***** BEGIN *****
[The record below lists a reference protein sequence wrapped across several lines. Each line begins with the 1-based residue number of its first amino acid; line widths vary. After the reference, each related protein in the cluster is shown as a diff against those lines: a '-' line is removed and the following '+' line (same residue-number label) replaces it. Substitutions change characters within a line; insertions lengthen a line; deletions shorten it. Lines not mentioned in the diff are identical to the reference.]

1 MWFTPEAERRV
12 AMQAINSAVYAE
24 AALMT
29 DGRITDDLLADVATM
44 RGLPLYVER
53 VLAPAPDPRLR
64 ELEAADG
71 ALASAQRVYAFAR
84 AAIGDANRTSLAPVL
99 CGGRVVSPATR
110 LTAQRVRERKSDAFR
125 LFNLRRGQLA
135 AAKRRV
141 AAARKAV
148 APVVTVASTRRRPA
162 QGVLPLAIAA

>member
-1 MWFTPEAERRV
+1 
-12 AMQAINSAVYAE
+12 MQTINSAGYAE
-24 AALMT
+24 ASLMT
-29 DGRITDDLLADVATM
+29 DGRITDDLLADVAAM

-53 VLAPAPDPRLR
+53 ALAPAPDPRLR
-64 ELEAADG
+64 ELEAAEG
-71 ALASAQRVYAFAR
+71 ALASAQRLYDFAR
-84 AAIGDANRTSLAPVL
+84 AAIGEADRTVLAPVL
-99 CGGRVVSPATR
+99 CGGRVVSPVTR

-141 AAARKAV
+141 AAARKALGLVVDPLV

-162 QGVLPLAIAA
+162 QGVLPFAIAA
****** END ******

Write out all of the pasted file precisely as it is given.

[The record below lists a reference protein sequence wrapped across several lines. Each line begins with the 1-based residue number of its first amino acid; line widths vary. After the reference, each related protein in the cluster is shown as a diff against those lines: a '-' line is removed and the following '+' line (same residue-number label) replaces it. Substitutions change characters within a line; insertions lengthen a line; deletions shorten it. Lines not mentioned in the diff are identical to the reference.]

1 MWFTPEAERRV
12 AMQAINSAVYAE
24 AALMT
29 DGRITDDLLADVATM
44 RGLPLYVER
53 VLAPAPDPRLR
64 ELEAADG
71 ALASAQRVYAFAR
84 AAIGDANRTSLAPVL
99 CGGRVVSPATR
110 LTAQRVRERKSDAFR
125 LFNLRRGQLA
135 AAKRRV
141 AAARKAV
148 APVVTVASTRRRPA
162 QGVLPLAIAA

>member
-1 MWFTPEAERRV
+1 
-12 AMQAINSAVYAE
+12 MQTINSAGYAE
-24 AALMT
+24 ASLMT
-29 DGRITDDLLADVATM
+29 DGRITDDLLADVAAM

-53 VLAPAPDPRLR
+53 ALAPAPDPRLR
-64 ELEAADG
+64 ELEAAEG
-71 ALASAQRVYAFAR
+71 ALASAQRLYDFAR
-84 AAIGDANRTSLAPVL
+84 AAIGEADRTVLAPVL
-99 CGGRVVSPATR
+99 CGGRVVSPVTR

-141 AAARKAV
+141 AAARKALGLVVDPLV

-162 QGVLPLAIAA
+162 QGVLPFAIAA